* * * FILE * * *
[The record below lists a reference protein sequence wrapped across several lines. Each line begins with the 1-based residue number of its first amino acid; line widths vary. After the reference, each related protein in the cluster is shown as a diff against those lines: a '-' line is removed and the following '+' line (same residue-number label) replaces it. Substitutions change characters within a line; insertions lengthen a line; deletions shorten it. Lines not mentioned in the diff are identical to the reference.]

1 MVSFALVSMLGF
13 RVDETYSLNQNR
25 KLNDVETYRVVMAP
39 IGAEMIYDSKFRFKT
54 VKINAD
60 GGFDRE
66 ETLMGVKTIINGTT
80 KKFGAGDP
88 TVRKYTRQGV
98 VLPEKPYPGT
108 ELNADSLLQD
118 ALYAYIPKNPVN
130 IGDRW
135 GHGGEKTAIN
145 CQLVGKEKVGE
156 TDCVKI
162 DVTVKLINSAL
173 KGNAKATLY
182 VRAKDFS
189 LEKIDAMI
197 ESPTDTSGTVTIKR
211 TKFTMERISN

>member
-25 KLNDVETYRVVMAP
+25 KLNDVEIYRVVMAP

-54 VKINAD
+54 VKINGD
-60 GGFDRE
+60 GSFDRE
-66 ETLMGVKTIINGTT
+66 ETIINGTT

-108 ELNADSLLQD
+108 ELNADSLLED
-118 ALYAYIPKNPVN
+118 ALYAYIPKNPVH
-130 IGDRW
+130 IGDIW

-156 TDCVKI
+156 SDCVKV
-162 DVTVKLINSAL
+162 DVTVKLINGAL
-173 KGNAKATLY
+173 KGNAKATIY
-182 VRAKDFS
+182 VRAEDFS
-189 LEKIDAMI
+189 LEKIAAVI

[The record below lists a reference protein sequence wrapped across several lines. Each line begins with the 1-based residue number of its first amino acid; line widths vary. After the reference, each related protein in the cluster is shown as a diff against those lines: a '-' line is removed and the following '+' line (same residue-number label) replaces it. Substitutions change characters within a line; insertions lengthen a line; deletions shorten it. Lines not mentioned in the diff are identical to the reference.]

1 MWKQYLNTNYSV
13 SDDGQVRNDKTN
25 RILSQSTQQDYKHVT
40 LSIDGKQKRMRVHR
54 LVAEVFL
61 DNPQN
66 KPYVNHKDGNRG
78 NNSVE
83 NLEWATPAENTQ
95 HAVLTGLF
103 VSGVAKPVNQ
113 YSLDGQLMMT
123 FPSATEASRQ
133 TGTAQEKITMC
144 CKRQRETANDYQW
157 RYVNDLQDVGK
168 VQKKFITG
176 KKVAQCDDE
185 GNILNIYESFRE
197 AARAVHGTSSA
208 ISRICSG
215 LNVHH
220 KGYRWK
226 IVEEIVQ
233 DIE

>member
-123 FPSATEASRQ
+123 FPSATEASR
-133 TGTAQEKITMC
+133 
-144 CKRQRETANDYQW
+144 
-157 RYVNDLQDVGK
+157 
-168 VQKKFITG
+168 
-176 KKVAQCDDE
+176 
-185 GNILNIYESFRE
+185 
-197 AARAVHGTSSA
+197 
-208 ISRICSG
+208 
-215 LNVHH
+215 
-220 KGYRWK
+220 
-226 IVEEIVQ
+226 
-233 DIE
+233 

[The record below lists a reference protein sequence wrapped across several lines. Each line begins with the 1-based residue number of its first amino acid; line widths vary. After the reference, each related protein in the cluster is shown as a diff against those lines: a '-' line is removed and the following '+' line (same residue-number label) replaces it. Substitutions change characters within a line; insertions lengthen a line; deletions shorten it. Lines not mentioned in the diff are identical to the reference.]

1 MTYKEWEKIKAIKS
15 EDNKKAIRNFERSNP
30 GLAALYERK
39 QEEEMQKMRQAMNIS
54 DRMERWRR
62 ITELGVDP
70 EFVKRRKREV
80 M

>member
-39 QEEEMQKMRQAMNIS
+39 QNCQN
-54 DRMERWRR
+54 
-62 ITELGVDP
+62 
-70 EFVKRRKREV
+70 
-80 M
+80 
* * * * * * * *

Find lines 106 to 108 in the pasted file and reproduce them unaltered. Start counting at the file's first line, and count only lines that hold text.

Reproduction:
39 QEEEMQKMRQAMNIS
54 DRMERWRR
62 ITELGVDP